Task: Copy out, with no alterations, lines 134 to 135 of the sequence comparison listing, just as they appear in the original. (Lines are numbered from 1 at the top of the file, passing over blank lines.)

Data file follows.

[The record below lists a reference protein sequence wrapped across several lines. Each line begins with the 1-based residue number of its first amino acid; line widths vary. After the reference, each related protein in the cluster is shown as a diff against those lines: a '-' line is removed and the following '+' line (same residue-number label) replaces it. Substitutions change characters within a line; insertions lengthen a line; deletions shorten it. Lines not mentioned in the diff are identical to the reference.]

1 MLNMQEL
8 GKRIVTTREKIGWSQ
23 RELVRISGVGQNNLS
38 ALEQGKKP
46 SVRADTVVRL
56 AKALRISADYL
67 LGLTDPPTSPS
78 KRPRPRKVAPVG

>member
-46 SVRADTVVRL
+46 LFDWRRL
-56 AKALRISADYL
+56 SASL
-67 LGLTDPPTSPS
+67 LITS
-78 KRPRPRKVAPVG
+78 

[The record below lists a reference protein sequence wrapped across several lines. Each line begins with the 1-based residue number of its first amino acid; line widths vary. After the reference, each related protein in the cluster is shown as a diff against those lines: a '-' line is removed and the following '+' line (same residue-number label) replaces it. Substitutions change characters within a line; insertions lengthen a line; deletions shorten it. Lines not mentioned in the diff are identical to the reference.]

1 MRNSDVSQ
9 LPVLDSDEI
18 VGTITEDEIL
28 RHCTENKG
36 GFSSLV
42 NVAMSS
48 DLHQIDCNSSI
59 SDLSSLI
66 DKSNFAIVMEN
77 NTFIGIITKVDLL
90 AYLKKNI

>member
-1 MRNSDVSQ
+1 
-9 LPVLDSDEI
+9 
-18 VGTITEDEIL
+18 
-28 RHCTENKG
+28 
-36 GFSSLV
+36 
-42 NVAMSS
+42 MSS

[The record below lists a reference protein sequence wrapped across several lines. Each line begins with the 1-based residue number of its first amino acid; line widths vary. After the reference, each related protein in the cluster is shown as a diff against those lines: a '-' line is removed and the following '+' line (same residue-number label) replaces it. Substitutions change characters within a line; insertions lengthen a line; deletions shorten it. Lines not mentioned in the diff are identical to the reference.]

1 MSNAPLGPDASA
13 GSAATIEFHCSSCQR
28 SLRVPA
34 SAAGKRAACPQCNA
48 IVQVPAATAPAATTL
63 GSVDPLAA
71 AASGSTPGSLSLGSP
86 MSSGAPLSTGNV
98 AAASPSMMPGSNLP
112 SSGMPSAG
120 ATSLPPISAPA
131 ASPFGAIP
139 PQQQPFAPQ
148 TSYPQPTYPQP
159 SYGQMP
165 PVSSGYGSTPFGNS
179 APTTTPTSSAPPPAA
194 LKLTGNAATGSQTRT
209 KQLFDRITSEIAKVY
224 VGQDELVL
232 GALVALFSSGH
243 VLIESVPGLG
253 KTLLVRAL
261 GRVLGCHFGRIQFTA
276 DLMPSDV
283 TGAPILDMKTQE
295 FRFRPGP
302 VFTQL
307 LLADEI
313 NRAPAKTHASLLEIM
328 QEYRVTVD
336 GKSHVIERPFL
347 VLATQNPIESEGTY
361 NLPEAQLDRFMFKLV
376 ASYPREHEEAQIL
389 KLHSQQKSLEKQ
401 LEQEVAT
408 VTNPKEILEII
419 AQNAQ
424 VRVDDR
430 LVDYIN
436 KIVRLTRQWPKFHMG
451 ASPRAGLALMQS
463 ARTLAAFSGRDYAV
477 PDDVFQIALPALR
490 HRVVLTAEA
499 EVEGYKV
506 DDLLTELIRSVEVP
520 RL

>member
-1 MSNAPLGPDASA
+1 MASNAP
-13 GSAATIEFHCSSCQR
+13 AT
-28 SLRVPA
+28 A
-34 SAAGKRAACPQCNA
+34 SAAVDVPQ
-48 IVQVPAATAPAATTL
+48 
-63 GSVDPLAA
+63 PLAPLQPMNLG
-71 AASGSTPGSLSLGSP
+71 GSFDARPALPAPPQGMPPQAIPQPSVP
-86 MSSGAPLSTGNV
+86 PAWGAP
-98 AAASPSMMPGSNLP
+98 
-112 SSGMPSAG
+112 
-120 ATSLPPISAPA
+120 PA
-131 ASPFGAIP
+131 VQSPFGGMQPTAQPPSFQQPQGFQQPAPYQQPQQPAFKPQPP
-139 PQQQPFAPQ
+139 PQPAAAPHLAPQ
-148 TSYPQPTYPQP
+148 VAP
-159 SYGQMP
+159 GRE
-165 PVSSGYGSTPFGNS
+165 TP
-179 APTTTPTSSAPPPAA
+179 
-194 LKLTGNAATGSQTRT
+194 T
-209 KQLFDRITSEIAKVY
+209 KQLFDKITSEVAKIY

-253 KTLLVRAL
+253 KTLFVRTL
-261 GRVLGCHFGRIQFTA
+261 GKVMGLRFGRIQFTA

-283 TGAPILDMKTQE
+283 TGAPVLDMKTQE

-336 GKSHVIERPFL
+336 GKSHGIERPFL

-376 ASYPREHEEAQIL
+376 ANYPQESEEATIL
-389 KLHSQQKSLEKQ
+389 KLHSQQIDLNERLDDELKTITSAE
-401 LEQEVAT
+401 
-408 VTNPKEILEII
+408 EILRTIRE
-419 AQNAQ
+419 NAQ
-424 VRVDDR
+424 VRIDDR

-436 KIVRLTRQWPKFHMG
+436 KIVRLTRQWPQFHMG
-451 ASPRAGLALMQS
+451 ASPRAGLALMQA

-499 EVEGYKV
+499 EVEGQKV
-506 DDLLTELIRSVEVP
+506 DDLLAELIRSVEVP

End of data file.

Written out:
+253 KTLFVRTL
-261 GRVLGCHFGRIQFTA